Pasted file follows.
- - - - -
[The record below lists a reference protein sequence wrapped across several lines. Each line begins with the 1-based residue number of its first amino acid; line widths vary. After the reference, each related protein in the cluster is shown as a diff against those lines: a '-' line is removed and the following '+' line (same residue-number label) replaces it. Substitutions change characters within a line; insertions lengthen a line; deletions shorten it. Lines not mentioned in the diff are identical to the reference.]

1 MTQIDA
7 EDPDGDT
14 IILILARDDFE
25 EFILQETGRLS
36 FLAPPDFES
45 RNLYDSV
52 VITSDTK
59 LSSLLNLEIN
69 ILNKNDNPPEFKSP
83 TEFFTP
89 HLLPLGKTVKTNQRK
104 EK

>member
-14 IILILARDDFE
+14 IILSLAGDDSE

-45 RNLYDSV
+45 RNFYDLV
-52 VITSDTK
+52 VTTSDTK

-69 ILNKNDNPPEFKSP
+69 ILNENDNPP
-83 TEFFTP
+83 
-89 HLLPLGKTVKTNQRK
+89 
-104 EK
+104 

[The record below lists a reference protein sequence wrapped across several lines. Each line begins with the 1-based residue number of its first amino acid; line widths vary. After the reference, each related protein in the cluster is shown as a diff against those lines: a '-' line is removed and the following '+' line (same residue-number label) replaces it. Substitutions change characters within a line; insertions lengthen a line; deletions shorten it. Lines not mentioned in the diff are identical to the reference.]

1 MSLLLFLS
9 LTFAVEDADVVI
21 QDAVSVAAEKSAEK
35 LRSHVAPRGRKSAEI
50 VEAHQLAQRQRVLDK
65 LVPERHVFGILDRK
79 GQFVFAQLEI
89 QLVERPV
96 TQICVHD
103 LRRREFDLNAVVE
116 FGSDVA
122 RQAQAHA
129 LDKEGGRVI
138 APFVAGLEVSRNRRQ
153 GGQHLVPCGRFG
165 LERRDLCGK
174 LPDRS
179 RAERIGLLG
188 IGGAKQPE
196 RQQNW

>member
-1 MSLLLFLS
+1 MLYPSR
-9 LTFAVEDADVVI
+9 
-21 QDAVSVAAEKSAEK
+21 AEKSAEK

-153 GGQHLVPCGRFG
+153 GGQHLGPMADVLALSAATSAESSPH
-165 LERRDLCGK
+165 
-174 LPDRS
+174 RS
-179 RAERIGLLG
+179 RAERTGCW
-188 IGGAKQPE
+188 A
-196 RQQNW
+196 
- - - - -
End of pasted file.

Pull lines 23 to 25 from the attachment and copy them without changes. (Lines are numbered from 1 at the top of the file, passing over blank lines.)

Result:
-83 TEFFTP
+83 
-89 HLLPLGKTVKTNQRK